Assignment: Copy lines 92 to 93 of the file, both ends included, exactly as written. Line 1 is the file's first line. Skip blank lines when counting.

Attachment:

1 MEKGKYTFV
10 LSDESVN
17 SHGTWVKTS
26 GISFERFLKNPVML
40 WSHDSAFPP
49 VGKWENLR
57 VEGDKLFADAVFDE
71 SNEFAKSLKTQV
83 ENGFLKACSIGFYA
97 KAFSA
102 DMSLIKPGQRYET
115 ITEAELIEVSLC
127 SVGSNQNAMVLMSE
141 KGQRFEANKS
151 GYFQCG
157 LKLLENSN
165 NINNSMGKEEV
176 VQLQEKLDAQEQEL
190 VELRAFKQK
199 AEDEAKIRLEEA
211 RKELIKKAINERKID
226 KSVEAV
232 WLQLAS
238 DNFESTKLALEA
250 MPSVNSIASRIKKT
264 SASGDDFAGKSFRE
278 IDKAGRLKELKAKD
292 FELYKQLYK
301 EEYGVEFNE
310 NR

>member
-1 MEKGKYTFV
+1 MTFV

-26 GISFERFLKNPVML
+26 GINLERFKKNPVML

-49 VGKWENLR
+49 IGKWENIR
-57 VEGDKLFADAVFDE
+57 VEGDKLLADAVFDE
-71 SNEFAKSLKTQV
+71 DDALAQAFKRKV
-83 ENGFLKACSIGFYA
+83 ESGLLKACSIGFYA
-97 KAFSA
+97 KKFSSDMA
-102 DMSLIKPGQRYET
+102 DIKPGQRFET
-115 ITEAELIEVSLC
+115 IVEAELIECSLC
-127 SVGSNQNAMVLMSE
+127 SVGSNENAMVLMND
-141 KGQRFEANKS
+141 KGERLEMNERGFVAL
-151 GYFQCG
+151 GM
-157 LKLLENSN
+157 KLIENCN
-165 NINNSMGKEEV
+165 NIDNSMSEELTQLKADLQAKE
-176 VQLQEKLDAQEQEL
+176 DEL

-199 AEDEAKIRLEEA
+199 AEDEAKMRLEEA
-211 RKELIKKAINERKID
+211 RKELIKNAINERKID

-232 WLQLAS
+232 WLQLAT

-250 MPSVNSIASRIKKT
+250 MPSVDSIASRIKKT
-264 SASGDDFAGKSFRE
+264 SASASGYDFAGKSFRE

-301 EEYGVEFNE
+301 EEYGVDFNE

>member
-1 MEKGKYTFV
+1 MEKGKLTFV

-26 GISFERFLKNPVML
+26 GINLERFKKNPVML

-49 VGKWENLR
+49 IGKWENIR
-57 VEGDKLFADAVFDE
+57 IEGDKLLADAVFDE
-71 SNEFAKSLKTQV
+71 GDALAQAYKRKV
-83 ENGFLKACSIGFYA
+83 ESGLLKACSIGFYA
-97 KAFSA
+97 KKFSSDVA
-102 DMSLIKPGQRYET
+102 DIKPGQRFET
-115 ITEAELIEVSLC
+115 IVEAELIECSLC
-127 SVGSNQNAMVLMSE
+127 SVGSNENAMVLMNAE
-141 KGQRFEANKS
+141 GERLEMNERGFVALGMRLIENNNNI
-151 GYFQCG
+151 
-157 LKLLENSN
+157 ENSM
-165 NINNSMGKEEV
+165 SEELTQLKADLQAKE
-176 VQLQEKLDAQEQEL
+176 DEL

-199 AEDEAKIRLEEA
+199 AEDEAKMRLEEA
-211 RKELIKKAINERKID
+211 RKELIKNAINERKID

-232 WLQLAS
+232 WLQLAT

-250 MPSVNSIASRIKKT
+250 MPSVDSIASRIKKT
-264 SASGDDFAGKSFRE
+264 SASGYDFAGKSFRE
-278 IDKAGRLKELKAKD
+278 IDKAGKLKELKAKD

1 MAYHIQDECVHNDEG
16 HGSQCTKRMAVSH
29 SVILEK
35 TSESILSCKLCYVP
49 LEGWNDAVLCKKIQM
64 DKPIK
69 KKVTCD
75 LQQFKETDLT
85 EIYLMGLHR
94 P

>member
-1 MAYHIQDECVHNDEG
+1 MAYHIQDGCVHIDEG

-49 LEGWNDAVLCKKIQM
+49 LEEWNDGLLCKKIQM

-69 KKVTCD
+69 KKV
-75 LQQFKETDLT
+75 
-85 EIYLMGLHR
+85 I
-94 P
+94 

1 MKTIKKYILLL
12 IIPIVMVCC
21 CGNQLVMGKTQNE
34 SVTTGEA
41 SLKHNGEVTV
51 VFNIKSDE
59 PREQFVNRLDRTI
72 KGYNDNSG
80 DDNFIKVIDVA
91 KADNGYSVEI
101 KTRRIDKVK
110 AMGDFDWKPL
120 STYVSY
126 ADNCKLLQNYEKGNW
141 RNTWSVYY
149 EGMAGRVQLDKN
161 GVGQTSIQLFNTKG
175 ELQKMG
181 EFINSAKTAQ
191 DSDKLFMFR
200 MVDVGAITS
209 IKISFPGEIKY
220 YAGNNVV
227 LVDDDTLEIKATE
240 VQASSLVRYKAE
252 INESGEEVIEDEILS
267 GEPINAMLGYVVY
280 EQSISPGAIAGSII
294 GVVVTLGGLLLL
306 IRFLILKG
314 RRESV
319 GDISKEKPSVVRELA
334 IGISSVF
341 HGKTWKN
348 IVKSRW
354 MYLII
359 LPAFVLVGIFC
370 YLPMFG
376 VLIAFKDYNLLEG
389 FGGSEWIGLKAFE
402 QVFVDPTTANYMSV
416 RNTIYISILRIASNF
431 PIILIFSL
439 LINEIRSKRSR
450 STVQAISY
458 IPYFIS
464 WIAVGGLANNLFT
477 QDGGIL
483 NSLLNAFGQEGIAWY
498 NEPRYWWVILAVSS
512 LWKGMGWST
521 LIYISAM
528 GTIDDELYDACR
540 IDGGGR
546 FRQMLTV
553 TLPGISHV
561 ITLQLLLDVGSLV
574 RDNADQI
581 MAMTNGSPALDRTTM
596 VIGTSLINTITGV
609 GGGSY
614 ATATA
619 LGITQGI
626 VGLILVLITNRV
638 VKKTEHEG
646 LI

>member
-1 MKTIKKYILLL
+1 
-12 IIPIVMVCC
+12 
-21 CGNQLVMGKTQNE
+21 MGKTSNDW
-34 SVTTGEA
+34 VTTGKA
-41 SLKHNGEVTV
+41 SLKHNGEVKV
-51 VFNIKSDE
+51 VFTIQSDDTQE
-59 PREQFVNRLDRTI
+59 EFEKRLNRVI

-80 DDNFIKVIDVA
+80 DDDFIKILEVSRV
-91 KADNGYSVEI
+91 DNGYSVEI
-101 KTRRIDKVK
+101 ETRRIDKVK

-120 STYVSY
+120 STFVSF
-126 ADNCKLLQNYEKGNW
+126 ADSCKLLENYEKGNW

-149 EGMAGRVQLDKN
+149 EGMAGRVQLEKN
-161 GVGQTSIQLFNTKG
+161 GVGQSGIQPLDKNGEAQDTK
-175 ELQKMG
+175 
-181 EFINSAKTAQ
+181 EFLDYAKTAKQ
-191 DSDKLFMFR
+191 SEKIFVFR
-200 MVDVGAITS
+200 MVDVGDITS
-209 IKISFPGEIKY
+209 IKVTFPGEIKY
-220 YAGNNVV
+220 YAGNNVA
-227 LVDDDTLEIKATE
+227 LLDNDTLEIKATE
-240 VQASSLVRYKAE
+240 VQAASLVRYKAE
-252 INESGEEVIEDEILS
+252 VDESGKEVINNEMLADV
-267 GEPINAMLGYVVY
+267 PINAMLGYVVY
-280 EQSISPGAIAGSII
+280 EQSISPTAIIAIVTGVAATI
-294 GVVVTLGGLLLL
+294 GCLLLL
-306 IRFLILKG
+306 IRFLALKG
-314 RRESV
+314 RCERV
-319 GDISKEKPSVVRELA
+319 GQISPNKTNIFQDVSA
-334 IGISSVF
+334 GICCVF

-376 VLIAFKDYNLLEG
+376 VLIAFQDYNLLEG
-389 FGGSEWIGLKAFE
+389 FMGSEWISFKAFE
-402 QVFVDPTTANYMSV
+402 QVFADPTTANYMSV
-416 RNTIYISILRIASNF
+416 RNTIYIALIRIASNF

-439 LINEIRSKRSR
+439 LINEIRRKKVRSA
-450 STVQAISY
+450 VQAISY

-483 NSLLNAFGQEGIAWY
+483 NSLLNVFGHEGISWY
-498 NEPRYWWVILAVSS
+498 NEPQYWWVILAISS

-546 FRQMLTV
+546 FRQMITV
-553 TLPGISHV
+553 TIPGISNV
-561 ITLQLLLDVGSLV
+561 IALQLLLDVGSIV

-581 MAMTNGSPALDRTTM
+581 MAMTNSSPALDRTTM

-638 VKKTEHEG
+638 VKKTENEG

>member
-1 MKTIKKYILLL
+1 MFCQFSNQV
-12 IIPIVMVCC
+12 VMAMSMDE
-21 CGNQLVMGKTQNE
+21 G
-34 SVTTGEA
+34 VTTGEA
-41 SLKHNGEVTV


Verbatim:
+115 IVEAELIECSLC
-127 SVGSNQNAMVLMSE